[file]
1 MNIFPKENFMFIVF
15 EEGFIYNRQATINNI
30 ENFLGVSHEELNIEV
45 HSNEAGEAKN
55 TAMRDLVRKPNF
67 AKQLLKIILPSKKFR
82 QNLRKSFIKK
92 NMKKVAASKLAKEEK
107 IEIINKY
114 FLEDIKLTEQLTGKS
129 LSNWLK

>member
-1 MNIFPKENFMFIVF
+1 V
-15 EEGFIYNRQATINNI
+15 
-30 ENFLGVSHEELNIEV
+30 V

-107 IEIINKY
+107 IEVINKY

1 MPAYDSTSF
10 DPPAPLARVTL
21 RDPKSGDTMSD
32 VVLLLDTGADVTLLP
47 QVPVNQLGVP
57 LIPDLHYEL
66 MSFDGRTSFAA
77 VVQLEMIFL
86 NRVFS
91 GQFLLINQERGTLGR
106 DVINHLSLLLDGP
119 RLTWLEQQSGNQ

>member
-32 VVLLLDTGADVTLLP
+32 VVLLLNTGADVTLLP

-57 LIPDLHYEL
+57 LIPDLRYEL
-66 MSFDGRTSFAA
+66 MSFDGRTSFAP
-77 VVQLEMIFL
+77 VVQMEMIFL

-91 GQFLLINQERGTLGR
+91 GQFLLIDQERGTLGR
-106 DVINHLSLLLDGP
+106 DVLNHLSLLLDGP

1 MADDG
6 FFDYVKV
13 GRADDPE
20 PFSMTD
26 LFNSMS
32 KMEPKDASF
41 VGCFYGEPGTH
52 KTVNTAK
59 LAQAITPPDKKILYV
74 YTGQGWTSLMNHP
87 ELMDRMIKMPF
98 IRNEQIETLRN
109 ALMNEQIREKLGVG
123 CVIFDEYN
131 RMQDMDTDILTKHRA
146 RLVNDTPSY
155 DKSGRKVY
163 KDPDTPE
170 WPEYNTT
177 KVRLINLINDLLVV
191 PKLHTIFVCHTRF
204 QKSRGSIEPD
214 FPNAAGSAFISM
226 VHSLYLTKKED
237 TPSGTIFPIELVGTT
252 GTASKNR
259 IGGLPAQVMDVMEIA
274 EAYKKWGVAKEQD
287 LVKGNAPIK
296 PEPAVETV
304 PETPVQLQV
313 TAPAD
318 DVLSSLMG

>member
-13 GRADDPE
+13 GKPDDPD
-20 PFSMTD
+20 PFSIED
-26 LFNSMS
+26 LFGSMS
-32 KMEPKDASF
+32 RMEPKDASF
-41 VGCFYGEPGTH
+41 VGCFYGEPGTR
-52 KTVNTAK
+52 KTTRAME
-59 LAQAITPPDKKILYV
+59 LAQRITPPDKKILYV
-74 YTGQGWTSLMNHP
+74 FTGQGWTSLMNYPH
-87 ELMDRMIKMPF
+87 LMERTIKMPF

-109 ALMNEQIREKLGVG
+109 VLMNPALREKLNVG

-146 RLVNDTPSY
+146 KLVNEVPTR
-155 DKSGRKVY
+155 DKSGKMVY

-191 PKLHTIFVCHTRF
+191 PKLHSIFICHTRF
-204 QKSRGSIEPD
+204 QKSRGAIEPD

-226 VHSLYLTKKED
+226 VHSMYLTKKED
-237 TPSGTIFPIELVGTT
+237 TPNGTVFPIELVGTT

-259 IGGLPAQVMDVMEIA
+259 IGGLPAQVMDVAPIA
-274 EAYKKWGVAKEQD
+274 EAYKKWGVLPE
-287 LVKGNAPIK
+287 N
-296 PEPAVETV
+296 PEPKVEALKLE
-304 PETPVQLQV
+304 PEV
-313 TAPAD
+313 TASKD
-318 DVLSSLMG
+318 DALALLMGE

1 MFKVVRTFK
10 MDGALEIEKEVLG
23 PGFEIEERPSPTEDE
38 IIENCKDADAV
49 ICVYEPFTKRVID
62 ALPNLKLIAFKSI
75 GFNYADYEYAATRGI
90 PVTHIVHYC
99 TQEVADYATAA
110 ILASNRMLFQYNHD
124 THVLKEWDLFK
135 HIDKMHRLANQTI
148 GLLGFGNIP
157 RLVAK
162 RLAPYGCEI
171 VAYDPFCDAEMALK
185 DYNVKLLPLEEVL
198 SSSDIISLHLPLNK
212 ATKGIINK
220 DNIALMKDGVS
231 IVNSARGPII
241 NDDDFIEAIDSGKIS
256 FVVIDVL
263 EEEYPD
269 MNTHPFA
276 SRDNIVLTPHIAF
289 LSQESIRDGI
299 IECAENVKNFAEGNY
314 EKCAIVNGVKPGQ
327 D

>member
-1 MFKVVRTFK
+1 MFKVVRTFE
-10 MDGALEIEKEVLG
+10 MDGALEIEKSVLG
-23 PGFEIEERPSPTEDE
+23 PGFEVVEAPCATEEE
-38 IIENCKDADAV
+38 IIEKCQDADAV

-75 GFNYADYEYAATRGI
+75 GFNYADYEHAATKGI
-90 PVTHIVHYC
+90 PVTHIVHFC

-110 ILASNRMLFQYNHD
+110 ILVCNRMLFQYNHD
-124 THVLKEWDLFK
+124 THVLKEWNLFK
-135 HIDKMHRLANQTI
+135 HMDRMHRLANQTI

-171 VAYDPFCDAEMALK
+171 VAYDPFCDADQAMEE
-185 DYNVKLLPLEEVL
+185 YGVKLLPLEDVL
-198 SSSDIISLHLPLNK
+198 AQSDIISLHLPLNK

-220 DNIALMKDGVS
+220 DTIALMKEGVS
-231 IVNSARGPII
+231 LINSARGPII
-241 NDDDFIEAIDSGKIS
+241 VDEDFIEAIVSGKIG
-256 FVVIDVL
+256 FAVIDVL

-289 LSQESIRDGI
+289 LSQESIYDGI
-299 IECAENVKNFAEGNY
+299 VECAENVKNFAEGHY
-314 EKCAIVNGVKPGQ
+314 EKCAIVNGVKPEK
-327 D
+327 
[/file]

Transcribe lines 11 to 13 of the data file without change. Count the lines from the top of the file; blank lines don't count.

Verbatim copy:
129 LSNWLK

>member
-1 MNIFPKENFMFIVF